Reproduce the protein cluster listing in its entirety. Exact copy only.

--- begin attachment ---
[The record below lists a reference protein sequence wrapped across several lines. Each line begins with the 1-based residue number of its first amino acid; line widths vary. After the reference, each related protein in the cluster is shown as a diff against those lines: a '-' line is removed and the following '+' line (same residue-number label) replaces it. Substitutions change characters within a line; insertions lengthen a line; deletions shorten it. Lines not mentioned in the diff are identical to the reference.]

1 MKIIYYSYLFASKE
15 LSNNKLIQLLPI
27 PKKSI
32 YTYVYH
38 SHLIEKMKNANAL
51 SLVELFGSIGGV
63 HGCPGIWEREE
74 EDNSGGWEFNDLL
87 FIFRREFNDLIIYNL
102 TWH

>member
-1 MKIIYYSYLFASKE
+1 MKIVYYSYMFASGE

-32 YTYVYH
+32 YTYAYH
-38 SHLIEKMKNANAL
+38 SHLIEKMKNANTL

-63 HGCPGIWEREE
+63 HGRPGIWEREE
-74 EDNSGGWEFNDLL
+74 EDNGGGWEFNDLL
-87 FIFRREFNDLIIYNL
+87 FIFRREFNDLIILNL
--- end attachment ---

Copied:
[The record below lists a reference protein sequence wrapped across several lines. Each line begins with the 1-based residue number of its first amino acid; line widths vary. After the reference, each related protein in the cluster is shown as a diff against those lines: a '-' line is removed and the following '+' line (same residue-number label) replaces it. Substitutions change characters within a line; insertions lengthen a line; deletions shorten it. Lines not mentioned in the diff are identical to the reference.]

1 MKIIYYSYLFASKE
15 LSNNKLIQLLPI
27 PKKSI
32 YTYVYH
38 SHLIEKMKNANAL
51 SLVELFGSIGGV
63 HGCPGIWEREE
74 EDNSGGWEFNDLL
87 FIFRREFNDLIIYNL
102 TWH

>member
-1 MKIIYYSYLFASKE
+1 MKIVYYSYMFASGE

-32 YTYVYH
+32 YTYAYH
-38 SHLIEKMKNANAL
+38 SHLIEKMKNANTL

-63 HGCPGIWEREE
+63 HGRPGIWEREE
-74 EDNSGGWEFNDLL
+74 EDNGGGWEFNDLL
-87 FIFRREFNDLIIYNL
+87 FIFRREFNDLIILNL